A: Studies have shown approximately a 5% increase in property values. Other reasons why trails are good for residents include: recreation for all ages – biking, rollerblading, and walking; safety from roadways, healthy form of exercise and transportation; and trails offer a sense of community building. See the websites above for crime details. See the following for more details on benefits of trails:
10. Property Taxes
Q: Will having a trail on my property affect my property taxes?
A: If anything they will go down.
11. Bike Lanes
Q: Will the bike paths being proposed be a separate path or a paved shoulder?
A: What is being considered would be a separate bike trail, not a paved shoulder or bike lane, although all options are on the table.
12. Trail Width
Q: How wide would the trail be?
A: 10 feet of pavement.
13. Easements Needed
Q: Will easements be needed to cross private properties?
A: Along some segments, the trail can be located within the road’s right-of-way and no easements would be required. In other places and along other roads with more narrow rights-of-way, easements would likely be needed on a case-by-case basis from private property owners.
14. Easement Width
Q: How wide would the easement be if the trail could not be fit within the road right-of-way?
A: This would vary; however, the trail would be 10 feet wide with 2.5 ft shoulders on either side so as much as a 15-foot-wide easement might be necessary in certain limited places, however, a wider temporary construction easement might be needed where there are steep banks which might require retaining wall. Also, an easement might be negotiated with a landowner in order to save prominent trees or to avoid wetlands. Suffice to say, easement width would depend on the exact circumstances at each property.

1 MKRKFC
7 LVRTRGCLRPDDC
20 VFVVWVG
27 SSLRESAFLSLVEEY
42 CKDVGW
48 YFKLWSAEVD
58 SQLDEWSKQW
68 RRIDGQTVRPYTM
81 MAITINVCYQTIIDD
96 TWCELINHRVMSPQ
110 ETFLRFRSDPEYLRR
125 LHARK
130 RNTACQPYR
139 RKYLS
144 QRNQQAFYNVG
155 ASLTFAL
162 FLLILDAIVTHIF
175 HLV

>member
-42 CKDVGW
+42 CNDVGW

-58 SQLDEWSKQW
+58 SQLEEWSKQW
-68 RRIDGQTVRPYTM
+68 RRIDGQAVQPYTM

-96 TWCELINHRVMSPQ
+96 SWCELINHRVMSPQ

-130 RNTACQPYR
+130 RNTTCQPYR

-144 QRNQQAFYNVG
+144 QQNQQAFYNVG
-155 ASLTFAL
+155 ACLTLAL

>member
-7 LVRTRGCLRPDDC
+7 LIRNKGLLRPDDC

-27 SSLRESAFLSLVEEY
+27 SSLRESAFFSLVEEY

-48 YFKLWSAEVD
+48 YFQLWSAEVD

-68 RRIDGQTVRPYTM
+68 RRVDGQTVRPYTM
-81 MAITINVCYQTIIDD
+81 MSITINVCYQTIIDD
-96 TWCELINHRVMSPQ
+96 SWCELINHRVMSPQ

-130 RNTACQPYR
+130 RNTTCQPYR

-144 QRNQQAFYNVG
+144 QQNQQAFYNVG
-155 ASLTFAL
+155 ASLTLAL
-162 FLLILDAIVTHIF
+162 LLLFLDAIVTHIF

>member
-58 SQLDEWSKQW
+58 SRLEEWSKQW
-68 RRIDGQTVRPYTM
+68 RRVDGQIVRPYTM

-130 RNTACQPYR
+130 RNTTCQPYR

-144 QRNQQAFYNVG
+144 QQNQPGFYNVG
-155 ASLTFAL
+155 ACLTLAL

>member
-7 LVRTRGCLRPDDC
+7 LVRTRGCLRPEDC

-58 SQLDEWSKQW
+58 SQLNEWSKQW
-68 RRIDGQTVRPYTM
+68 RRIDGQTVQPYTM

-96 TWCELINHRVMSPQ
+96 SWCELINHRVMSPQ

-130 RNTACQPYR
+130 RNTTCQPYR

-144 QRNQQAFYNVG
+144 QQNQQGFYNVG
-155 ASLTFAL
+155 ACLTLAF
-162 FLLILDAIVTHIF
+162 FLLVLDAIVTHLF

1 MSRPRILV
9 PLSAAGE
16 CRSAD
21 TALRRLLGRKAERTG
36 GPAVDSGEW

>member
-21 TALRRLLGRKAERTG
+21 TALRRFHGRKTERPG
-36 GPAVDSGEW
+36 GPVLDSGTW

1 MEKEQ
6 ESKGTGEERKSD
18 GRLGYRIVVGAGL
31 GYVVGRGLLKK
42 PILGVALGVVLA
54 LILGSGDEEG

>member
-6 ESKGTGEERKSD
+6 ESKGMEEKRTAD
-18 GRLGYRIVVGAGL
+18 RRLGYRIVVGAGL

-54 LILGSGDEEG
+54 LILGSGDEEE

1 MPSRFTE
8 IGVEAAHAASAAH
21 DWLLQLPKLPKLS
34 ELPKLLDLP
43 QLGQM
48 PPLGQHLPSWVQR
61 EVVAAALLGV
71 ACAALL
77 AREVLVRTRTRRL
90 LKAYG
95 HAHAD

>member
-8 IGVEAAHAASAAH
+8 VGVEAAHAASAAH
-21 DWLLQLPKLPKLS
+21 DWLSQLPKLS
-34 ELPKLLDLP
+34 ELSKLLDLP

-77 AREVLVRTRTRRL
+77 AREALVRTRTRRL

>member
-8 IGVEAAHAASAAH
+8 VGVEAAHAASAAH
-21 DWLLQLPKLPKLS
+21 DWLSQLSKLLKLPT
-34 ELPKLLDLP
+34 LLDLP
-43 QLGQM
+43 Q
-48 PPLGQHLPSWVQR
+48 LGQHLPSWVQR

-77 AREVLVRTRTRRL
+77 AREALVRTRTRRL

Q: Would horses be allowed on the trail?
A: At this point, horse access is not being considered due to incompatibility with other trail users.
Q: Are dogs allowed on the trail?
A: Dogs will be allowed on the trail but they must be leashed, under control and licensed. Dog owners must clean up properly after their dogs.
Q: Would roller blades be allowed?
Q: Would skateboards be allowed?
19. Trail Surface
Q: Would the trail be paved? With what?
A: The trail would be asphalt most likely, or concrete as an alternative.
Q: How much would the trail cost?
A: Cost estimates are unavailable at this point, though typically it costs about $400,000 per mile of trail for easement costs and drafting, engineering, site preparation, and construction costs.
21. How would the trail(s) be paid for?
Q: There are multiple state and federal grants for recreational trails. In addition, local foundations would be approached and donations solicited. In addition, efforts would be made to decrease the costs with volunteered labor and materials. It is likely that some local matching would be required from Courtland Township. There is no plan to seek a milage from township residents to pay for trails.